Sidemount divers often dive with two smaller tanks that are attached in the water. This makes carrying them and kitting up easier, especially for those who have difficulty lifting or walking with a traditional backmounted doubles set-up.
We then roped in technical instructor trainer Garry Dallas as our mentor to take Gavin on extended trydives both in backmounted doubles and sidemount so that he could see the pros and cons of both forms of technical diving.
To the Delph
A bright, sunny morning greeted us as we rolled into the car park at the Delph. Garry maintains a classroom here, so it made sense to conduct the trydives at this location.
After introductions and the obligatory coffees, we went into the classroom and Garry immediately went into ‘instructor mode’, explaining the differences between doubles and sidemount, and getting Gavin sized up with the right wings and harnesses. Although he is well known in sidemount circles, Garry also teaches and dives in doubles (as well as with rebreathers), so he was the perfect guide to show Gavin the ropes with both systems. First up was sidemount.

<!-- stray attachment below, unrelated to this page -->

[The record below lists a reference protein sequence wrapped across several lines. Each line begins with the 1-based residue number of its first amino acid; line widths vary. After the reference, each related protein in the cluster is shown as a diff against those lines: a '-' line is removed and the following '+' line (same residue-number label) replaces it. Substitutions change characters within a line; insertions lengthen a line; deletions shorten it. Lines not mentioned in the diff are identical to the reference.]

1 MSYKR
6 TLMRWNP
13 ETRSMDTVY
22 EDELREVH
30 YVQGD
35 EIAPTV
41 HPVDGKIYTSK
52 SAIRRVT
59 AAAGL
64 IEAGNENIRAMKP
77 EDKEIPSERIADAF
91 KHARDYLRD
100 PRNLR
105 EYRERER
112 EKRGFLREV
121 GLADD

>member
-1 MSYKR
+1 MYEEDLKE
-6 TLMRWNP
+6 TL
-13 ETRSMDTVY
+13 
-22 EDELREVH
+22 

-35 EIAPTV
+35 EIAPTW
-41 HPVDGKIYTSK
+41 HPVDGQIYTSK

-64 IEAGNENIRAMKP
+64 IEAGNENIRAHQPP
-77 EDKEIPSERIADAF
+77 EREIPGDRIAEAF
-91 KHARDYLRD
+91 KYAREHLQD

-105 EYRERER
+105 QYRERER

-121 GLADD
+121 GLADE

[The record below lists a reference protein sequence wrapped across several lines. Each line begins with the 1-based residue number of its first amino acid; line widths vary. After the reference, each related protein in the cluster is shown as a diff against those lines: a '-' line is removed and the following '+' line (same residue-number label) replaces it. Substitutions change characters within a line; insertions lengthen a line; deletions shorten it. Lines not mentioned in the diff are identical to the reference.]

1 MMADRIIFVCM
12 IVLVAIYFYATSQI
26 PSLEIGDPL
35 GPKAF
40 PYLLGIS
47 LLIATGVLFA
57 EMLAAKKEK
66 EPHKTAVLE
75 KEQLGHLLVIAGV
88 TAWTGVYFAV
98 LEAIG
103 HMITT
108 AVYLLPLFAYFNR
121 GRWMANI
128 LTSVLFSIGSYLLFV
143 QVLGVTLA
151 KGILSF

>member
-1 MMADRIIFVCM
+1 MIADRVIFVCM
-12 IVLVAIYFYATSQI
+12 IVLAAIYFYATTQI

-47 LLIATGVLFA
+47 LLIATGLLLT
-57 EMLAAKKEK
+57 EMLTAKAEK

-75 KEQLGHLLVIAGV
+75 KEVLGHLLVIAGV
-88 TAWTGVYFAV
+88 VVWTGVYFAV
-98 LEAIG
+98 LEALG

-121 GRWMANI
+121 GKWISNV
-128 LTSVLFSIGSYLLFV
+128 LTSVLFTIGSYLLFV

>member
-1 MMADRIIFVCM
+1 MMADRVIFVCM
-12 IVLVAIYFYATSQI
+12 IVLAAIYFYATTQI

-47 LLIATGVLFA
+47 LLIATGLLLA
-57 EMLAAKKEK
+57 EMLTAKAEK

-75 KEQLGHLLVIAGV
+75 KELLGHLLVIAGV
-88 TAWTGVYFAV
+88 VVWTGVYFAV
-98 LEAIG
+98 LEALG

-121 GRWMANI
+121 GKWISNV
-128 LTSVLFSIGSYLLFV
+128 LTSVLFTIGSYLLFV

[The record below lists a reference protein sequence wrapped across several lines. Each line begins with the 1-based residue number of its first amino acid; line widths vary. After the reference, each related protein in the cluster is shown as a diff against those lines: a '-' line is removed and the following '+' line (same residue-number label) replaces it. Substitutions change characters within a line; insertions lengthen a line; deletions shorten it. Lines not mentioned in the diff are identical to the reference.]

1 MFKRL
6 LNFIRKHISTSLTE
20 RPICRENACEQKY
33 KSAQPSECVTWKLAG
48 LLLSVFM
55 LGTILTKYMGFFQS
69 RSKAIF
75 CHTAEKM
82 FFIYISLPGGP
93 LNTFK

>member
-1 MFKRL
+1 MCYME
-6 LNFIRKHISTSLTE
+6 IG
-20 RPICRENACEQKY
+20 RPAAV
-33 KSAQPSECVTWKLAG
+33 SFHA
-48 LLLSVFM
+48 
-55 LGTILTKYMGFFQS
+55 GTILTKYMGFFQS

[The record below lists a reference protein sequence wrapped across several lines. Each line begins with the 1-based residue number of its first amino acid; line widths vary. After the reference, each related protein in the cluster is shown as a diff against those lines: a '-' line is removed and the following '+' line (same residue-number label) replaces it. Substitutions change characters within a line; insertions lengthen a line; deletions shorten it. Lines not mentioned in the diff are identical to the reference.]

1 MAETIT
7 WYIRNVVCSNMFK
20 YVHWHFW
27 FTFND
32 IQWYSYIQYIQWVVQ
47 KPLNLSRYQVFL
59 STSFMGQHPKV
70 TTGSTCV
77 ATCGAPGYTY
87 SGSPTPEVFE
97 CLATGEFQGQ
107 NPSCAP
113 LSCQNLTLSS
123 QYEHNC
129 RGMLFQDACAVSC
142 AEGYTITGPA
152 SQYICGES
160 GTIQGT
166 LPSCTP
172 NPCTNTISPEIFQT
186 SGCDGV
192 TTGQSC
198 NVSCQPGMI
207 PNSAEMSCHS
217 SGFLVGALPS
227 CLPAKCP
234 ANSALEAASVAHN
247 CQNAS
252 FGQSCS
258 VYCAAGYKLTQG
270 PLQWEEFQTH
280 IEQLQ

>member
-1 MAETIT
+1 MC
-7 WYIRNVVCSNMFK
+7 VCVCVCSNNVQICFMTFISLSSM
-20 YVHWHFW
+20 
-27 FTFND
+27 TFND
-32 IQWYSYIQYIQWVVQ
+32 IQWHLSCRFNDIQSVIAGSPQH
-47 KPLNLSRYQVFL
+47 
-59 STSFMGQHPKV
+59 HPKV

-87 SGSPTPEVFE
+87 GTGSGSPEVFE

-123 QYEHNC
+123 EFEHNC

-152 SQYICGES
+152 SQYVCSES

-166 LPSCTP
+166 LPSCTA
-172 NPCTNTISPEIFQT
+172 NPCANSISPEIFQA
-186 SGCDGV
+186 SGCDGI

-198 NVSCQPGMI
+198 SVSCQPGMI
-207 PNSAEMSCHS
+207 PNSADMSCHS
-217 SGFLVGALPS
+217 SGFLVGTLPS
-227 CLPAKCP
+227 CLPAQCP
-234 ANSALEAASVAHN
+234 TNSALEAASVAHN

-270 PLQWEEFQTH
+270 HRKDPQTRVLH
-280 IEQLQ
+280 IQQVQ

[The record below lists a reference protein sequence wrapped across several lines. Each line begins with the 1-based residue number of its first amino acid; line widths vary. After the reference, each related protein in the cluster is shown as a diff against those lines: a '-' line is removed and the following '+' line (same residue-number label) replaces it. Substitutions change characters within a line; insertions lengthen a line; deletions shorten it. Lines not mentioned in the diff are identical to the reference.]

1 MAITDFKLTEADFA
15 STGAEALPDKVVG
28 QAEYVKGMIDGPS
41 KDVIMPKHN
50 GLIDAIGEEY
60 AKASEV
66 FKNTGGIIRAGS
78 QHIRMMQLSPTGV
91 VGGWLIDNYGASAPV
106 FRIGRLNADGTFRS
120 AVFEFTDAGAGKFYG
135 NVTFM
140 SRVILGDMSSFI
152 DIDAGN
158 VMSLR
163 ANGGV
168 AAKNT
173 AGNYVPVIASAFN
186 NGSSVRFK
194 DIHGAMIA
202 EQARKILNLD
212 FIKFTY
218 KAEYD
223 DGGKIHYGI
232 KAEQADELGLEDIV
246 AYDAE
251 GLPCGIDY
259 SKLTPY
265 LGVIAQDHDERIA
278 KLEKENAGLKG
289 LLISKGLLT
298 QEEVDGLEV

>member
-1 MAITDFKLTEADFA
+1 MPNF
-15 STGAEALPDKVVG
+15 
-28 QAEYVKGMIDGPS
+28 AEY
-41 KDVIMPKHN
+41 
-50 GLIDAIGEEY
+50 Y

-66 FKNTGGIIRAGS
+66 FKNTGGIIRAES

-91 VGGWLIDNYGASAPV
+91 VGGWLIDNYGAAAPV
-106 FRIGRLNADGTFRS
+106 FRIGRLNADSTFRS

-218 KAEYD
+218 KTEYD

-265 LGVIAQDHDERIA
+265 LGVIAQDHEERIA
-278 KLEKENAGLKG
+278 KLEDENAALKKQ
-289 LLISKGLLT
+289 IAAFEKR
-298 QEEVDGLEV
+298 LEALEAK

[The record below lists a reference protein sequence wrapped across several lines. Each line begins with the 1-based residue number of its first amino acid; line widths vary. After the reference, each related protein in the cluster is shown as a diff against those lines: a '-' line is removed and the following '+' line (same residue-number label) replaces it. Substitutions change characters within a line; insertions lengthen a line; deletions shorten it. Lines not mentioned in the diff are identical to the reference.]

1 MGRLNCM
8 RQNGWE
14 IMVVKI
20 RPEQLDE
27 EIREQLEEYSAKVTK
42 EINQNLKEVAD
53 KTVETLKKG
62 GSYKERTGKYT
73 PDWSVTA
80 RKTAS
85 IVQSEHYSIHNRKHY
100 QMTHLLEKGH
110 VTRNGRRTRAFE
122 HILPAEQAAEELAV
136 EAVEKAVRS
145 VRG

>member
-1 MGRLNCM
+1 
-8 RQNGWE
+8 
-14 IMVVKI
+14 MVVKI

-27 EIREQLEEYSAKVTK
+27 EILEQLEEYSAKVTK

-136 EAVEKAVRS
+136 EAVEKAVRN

This was a totally new concept to Gavin. He commented: “I carried both tanks to the water, placed them in the shallows and returned to get into my harness. I noted how easy it was to get set up and at no point was I carrying anything heavy. Once the sliding D-rings were correctly positioned and the tanks were bungeed up, the whole system was very neat and streamlined – nothing protruded wider than my shoulders or deeper than my body.”
It took a little while for him to get properly rigged up with the tanks sitting in the correct position, but at least he was used to the long-hose set-up, and this meant that that aspect of sidemount didn’t feel completely alien to him. I know from back when I did my sidemount course with Garry, it does feel very odd to be in the water with nothing on your back, and to have the valves on two tanks sitting either side of your chest. On the other hand, this positioning also helps you achieve a nice horizontal trim very quickly.
One thing that Gavin did have to get used to was swapping between his regulator second stages to evenly deplete the gas out of his two tanks. One sits round the neck on a bungee, as per normal long-hose recreational or doubles diving, while the long hose is equipped with a P-clip so that when that regulator is not in your mouth, it can be securely clipped off onto a D-ring on your right shoulder strap. He said: “Keeping the gas in the cylinders balanced was straightforward and the regulator switching was not as often as I thought. I was told to keep them about 300 psi apart, which meant when you’d switched you could breathe the next one down 600 psi, and so forth.”